Review Article

The Pharmacological Causes of Colon Ischaemia

Ziga Vodusek; Paul Feuerstadt; Lawrence J. Brandt

Disclosures

Aliment Pharmacol Ther. 2019;49(1):51-63. 

In This Article

Medical co-morbidity as the Concurrent Risk Factor for Medication-induced Colon Ischaemia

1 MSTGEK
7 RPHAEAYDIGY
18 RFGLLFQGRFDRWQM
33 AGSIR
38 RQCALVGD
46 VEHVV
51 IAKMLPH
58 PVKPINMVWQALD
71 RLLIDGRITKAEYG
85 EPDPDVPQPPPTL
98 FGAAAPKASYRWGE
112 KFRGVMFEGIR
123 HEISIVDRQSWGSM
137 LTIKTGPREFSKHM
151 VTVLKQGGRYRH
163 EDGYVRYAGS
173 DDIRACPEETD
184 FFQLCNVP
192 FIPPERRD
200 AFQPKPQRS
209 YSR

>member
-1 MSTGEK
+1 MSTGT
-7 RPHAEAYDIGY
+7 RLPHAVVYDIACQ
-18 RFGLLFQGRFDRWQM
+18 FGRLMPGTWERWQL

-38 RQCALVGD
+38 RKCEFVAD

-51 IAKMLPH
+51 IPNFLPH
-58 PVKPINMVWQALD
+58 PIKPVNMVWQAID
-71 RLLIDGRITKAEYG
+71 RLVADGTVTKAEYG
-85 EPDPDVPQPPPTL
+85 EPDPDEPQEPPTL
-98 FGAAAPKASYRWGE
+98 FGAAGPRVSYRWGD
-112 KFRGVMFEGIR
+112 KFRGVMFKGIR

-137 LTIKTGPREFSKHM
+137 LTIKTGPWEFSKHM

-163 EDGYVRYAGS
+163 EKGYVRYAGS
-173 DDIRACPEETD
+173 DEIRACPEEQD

When considering pharmacologically mediated colonic ischaemia, one must also consider patients' underlying medical co-morbidities and the disease state being treated. These baseline risk factors leave some patients prone to colonic ischaemia and in these scenarios medications are a second potential triggering risk factor. The best example of this was when alosetron was first approved in 2000 for the treatment of irritable bowel syndrome with diarrhoea predominance in women and a significant number of patients developed colonic ischaemia. When studied further, it was clear that patients with IBS-alone were approximately 3.4-fold more likely to have colonic ischaemia than the general population and the addition of alosetron further contributed to the likelihood of colonic ischaemia.[6] Irritable bowel syndrome is not the only disease for which associations of causality are seen. Patients with chronic obstructive pulmonary disease frequently require corticosteroid therapy for disease exacerbation and both chronic obstructive pulmonary disease as well as corticosteroids are risk factors for colonic ischaemia. Patients with oncologic diagnoses are known to be hypercoagulable, and chemotherapeutic agents were reported in one study to be the most frequently associated pharmacologic risk factor for colonic ischaemia.[5] Digitalis is used to enhance cardiac forward flow in patients with heart failure and both the poor forward flow as well as the digitalis have been implicated in colonic ischaemia. Atherosclerosis is also a risk factor for colonic ischaemia and can increase risk further when combined with various medications. Finally, oral contraceptive pills are commonly used in young women, but this population can have irritable bowel syndrome or obesity, both risk factors for colonic ischaemia, and thus complicating any attribution of causality.[7–9] The combination of medication and medical co-morbidity risk factors have never been studied and require further attention, but it remains important at the outset to look at all risk factors for colonic ischaemia that might be present in a patient presenting with colonic ischaemia in which a pharmacologic agent is considered a potential cause. These important considerations will be outlined throughout the manuscript.

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